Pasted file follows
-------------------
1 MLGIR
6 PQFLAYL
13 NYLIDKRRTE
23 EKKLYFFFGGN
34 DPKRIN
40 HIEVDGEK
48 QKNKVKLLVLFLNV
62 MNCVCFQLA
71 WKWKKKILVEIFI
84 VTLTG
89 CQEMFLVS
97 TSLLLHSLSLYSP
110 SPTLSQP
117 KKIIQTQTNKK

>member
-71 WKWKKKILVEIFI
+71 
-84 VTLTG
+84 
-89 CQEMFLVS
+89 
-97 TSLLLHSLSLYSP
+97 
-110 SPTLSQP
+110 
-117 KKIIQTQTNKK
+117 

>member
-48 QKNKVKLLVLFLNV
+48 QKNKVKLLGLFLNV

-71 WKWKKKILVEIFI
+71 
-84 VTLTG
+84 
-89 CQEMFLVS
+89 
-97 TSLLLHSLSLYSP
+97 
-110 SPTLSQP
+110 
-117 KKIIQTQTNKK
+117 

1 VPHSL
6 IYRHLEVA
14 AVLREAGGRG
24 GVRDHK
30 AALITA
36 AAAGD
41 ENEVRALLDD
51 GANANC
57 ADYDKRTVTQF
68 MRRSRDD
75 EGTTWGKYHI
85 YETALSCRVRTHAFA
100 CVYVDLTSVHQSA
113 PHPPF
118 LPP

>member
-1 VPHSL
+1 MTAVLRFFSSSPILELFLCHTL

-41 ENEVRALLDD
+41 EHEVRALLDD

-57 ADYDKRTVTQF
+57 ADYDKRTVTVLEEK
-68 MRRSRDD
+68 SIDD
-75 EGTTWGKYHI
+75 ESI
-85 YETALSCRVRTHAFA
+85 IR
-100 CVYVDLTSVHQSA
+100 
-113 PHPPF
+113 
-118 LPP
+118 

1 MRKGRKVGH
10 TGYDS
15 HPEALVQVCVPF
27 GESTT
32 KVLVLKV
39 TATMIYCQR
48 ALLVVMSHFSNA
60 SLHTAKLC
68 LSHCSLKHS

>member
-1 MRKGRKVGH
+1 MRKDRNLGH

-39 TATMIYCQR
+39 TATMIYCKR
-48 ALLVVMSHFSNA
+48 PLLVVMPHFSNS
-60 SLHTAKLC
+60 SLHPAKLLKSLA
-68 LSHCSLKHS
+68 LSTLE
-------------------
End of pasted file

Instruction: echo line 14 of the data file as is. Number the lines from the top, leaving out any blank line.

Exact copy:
117 KKIIQTQTNKK